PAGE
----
My friend Sceptic Tank thinks that a house should be minimal. I think that a house is not a home without stuff. The stuff I like is not the stuff she likes. My old creaking furniture is one thing but why would anyone who can’t see much want to fill up their house with china?
It’s a good question and weirdly, I know the answer. My house is full of the china of my long dead realities. This is the reason I am so attached to it. Every morning I pour milk into small jug that my Mother bought in a Cornish craft shop during a summer in which we rattled round south west England in a camper van singing endless renditions of “There’s a Hole in my Bucket.” I remember the moment, and every morning, when I take the jug out of the cupboard, a warm feeling washes over me.
If a single jug can do this, imagine what an tea service has to offer.
I know the answer to this too, having spent many wasted hours arranging Granny’s tea service on a shelf that is just the right height in just the right spot for all to admire but me. Not being able to see it, in it’s prime position has done nothing to dampen my desire to maintain it, keep it relatively dust free with the handles and patterns angled in just the right spot.
All this sentimentality does not stop me from moaning about the amount of maintenance that is involved, and how boring it is to spend hours carefully washing china. Every time I put it back on the shelf, I congratulate myself for a job well done and forty years of careful custodianship since the said china passed into my capable hands without a single incident.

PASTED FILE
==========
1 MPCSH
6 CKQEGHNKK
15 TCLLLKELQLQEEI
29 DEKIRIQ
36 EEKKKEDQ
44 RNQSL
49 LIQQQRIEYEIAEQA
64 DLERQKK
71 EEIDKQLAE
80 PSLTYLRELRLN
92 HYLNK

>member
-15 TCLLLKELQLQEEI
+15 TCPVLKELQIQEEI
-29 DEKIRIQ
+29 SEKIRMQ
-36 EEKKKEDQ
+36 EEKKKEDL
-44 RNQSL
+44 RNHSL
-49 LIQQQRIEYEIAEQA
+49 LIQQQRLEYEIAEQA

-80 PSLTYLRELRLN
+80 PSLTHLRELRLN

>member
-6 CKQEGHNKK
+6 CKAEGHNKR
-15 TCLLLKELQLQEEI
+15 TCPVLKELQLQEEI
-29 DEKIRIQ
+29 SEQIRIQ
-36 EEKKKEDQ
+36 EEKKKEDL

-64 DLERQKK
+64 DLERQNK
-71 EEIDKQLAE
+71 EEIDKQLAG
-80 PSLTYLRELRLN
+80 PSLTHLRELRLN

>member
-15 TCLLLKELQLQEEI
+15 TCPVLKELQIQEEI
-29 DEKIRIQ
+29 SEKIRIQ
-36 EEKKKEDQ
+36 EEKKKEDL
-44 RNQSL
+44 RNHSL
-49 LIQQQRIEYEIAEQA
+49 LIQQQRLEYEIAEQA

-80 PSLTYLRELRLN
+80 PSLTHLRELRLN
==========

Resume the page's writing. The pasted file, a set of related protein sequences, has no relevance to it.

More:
Smugness is not an attractive characteristic at the best of times and there are many ways in which I have speculated about getting my comeuppance, ranging from a House fire to burglary. I had not considered what unfolded, although upon reflection it was always on the cards.
I was nonchalantly leaning against the kitchen sink, drinking a tomato juice, when Clive the cat appeared and threw himself down at my feet, or more accurately, on the hot pipe next to them. He yawned and stretched and I stroked him with my toe. All was well in the world.
Suddenly, Clive was sitting bolt upright. I knew what he had in mind. I was reasonably confident that not even he, who has so often picked his way with delicacy through my junk, is going to see this through, but he does. In an instant, he’s leaping towards my heirlooms, all four legs outstretched. Lack of spatial awareness does not deter me, and I head him off as if I am defending a high hoop shot for my country. It’s a good job I wasn’t, because I missed, and he landed, like a high-performance explosive, on Granny’s china.
The sound of exploding china and the ensuing shouting might have been enough to bring the neighbours round. What it actually yielded was a nice video of Clive settling in for a tummy rub in their kitchen. Even Bob, who tends to linger outside, ventured inside, possibly eyeing up the potential for new digs, and new servants, after my explosive behaviour in the face of what was entirely reasonable cat antics.
The china is now repurposed as plant pot drainage. I’m saving on washing up but cherishing my memories. Bob and Clive, aka Smashy and Nicey, have forgiven me and we are getting back in the groove.
It’s a good job I know my place in the pecking order.